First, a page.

Tuesday, June 22, 2021

To my Father, my idol! ~ A letter from Earth to Heaven

Outlook India  20/06/2021

Representative image/ Unsplash


Dear Father, 


It is Father’s Day once again. While many are busy, finding gifts for their fathers, I ignore the tears rolling down my cheeks and consoled myself that you are in a better place now. It is hard to accept the fact that I could not wish you personally on a day like today. There are thousands of things I want to tell you; I am writing a few lines for you today, expressing my thoughts, which I so dearly wanted to convey for long, as follows;


Loving my mother

As a young boy, I used to feel uneasy and at times ashamed of how you would openly display your love and affection for my mother. Later, I realised your unwavering love for her was more than about her ; you have been religiously following the saying, ‘if you love your children, love their mother.’ How I now wish to see you hug my mother and kiss her again. I can promise you, I will not be ashamed but be rather ecstatic. My mother was your first true love and your last. Your unconditional love towards my mother taught me that a good husband is the hallmark of a good father. 


Colossal Sacrifices

It is only natural for parents in general and fathers, in particular, to make sacrifices for their children. But, as I have said on your funeral day, ‘All fathers love their children but none like you.’ How can I forget you walking miles and saving the taxi fare to buy me my favourite magazine with it? There will be countless sacrifices you must have made for us, many of which would be when we were too young to remember; the sleepless nights and tiresome days you have endured to bring us up are only a few I could fathom now after I became a father myself. You have never bought for yourself a decent dress, while you’d even resort to borrowing, if required, to buy us one. You cannot imagine how I so wanted to buy you the best clothes now, Dad. The belief that you are now in a place where you will be wearing the most beautiful and attractive dress, is the only reason I could afford to smile, though in tears. You perfectly exemplified how a father is willing to sacrifice anything in the world for the love of their children. 


Managing work-life balance

Your mantra of ‘Work is worship’ was difficult to comprehend at times, then; for many days you’d leave us and travel far and wide. I remember raising my voice on a few occasions complaining why you could not be with family like everyone else even on Christmas. I was too na├»ve to acknowledge and appreciate the precious times you have spent with us. Now that I have a job on my own, I could clearly understand how work sometimes compels us to sacrifices family times. The irony is that one needs to be sincere at work to make ends meet and also spare adequate time for the family to avoid relationship gaps. You must have wished with all your heart to be with us all the time, but for work. Sometimes when I feel stressed and frustrated about my job, I’d remember you and exhort myself to be dedicated in my work. You were a master in managing work-life balance and remarkably shouldered the challenging responsibilities of a father and the sole breadwinner in the family. 


Wonderful Teacher

Your words of, ‘Unless you understand what is verb and adverb, prepare to fast. You will not be provided even a cup of water,’ when I was a little child, still lingers in my ear. Education was your topmost priority apart from our health. That commitment and belief, in aptly  regarding education as the prime factor that would shape our future is the only reason why I could write this story today in an esteemed media-house such as this. And whatever I am today, in being able to put food on the table in my own humble way, is largely due to the importance you paid to my education. As a father of two now, I struggled often to even teach them ABC; when I play being harsh, my conscience told me to be soft and when I treated them softly, a voice in the back of my mind told me I should have been firmer in my approach. I usually took the easy route of washing my hands off and throwing the responsibility to someone else. Nevertheless, I will make sure not to shy away from teaching my children the importance of education and the valuable life lessons you have taught me. You showed me how a good father needs to be a good teacher, relentlessly aspiring for the all-round development of his children. You were, and you still are my best teacher.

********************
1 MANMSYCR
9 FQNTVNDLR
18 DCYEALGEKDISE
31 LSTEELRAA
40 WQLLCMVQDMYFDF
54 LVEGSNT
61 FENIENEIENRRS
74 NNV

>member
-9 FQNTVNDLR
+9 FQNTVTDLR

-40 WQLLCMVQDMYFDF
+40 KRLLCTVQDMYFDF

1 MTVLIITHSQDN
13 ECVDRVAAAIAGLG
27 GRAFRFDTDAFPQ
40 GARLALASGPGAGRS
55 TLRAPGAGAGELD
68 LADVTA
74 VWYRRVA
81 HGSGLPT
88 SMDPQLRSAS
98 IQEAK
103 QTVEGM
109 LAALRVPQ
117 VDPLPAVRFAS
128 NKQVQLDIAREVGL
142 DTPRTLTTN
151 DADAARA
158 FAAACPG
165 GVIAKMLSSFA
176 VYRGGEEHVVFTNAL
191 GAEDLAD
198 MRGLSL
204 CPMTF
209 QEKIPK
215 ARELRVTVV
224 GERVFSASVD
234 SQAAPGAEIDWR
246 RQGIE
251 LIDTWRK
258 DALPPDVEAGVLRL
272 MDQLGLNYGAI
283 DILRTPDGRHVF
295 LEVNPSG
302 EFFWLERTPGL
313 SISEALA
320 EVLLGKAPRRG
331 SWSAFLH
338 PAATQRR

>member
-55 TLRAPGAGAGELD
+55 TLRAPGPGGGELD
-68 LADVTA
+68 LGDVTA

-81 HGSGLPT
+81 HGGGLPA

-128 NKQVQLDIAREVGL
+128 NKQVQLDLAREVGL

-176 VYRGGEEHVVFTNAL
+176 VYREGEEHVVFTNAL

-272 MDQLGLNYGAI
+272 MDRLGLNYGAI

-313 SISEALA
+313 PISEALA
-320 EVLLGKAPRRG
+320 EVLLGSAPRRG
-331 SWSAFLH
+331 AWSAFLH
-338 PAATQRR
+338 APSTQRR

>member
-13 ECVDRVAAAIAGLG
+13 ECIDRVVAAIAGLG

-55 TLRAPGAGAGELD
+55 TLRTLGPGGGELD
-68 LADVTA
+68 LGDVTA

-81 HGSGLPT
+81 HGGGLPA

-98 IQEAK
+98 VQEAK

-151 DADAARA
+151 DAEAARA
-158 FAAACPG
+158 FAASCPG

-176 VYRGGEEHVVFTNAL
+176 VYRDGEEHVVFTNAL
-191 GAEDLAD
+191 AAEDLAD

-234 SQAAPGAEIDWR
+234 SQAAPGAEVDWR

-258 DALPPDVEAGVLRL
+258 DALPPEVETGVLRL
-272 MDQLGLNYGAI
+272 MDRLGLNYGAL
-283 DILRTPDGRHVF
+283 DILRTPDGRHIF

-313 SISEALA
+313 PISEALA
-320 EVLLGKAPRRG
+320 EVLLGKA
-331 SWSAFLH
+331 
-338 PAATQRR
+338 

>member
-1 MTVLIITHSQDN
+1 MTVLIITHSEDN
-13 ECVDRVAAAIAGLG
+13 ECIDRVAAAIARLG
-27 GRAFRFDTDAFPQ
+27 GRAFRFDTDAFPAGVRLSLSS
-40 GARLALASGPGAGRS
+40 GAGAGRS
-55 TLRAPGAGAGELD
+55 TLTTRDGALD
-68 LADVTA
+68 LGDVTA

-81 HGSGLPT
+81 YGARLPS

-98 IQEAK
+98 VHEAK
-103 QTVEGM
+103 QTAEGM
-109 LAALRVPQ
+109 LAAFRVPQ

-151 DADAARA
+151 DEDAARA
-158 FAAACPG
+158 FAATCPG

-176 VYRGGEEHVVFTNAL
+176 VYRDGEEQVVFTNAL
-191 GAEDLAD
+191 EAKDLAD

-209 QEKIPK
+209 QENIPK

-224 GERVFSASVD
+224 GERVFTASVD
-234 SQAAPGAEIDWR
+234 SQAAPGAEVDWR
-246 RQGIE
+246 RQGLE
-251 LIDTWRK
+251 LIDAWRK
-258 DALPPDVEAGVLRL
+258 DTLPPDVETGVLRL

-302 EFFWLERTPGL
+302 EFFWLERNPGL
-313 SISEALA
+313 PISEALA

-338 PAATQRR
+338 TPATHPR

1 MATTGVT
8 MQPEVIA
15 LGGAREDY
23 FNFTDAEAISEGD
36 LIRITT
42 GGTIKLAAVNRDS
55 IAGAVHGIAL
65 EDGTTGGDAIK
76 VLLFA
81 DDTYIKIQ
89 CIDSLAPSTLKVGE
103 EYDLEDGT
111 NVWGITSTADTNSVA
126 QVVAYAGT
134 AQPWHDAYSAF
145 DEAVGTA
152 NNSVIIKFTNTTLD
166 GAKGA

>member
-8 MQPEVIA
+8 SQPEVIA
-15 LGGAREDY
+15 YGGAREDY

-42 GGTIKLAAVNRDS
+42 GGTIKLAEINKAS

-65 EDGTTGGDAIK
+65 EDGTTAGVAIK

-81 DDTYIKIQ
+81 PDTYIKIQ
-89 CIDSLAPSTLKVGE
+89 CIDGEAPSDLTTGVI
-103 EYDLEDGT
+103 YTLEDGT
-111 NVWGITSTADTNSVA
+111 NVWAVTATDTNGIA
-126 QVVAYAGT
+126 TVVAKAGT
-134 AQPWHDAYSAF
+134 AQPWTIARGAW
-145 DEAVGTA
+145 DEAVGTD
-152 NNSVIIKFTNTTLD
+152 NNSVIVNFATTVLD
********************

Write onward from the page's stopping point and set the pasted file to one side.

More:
Spiritual Guide 

The story of Job, of a man who despite his intolerable sufferings steadfastly held on to God, has been your favourite story you often professed and endeavoured to emulate yourself. On many occasions, I have witnessed your calm and composed nature even in the face of grave situations, a trait which could only be possessed by those having their faith and hope firmly rooted in God. When you were in your death bed, I had earnestly prayed to God to heal you. And when that didn’t happen, my faith was crushed and shattered. Then I realised how you would have wanted me to know you were eternally healed and wished that I reminded myself of the story of Job. Despite my shortcomings, I now truly believe in the power of the divine spirit and truly accept that God does consider what is best for us; this understanding has played a pivotal role in accepting and coping the challenges life offers. You were my spiritual guru. 


The above messages are not exhaustive but only a select few of the many thoughts I did not have the opportunity to express when you were here on earth. You must have known by now my inability to live-up to the high standards you have set as a father; I am not half as good as you. On this Father’s Day though, I can promise you that the privilege of being blessed with a father like you will not go in vain; may God help me! Thank you for being my father, Hepa! #HappyFathersDay



Yours Loving Son,